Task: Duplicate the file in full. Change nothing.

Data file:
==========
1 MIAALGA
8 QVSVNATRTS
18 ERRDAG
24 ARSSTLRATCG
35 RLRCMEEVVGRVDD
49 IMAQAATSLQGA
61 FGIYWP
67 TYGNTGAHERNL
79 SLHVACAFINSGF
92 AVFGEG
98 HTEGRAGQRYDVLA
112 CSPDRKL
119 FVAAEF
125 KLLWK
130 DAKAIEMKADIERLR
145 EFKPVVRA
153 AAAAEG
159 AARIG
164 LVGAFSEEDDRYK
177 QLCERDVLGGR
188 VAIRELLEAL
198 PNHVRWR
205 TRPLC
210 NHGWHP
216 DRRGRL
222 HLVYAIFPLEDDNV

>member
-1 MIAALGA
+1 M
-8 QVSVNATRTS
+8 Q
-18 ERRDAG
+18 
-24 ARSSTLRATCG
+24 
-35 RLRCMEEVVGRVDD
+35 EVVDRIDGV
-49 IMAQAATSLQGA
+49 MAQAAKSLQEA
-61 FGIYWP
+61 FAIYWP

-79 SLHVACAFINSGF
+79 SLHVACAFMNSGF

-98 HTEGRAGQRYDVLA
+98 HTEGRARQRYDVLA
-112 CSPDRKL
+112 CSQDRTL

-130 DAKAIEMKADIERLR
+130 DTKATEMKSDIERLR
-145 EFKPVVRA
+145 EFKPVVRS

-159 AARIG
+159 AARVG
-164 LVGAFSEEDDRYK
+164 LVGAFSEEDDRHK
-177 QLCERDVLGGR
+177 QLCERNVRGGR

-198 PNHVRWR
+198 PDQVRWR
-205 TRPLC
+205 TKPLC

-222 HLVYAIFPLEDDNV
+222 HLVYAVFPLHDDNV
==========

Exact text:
1 MIAALGA
8 QVSVNATRTS
18 ERRDAG
24 ARSSTLRATCG
35 RLRCMEEVVGRVDD
49 IMAQAATSLQGA
61 FGIYWP
67 TYGNTGAHERNL
79 SLHVACAFINSGF
92 AVFGEG
98 HTEGRAGQRYDVLA
112 CSPDRKL
119 FVAAEF
125 KLLWK
130 DAKAIEMKADIERLR
145 EFKPVVRA
153 AAAAEG
159 AARIG
164 LVGAFSEEDDRYK
177 QLCERDVLGGR
188 VAIRELLEAL
198 PNHVRWR
205 TRPLC
210 NHGWHP
216 DRRGRL
222 HLVYAIFPLEDDNV

>member
-1 MIAALGA
+1 M
-8 QVSVNATRTS
+8 Q
-18 ERRDAG
+18 
-24 ARSSTLRATCG
+24 
-35 RLRCMEEVVGRVDD
+35 EVVDRIDGV
-49 IMAQAATSLQGA
+49 MAQAAKSLQEA
-61 FGIYWP
+61 FAIYWP

-79 SLHVACAFINSGF
+79 SLHVACAFMNSGF

-98 HTEGRAGQRYDVLA
+98 HTEGRARQRYDVLA
-112 CSPDRKL
+112 CSQDRTL

-130 DAKAIEMKADIERLR
+130 DTKATEMKSDIERLR
-145 EFKPVVRA
+145 EFKPVVRS

-159 AARIG
+159 AARVG
-164 LVGAFSEEDDRYK
+164 LVGAFSEEDDRHK
-177 QLCERDVLGGR
+177 QLCERNVRGGR

-198 PNHVRWR
+198 PDQVRWR
-205 TRPLC
+205 TKPLC

-222 HLVYAIFPLEDDNV
+222 HLVYAVFPLHDDNV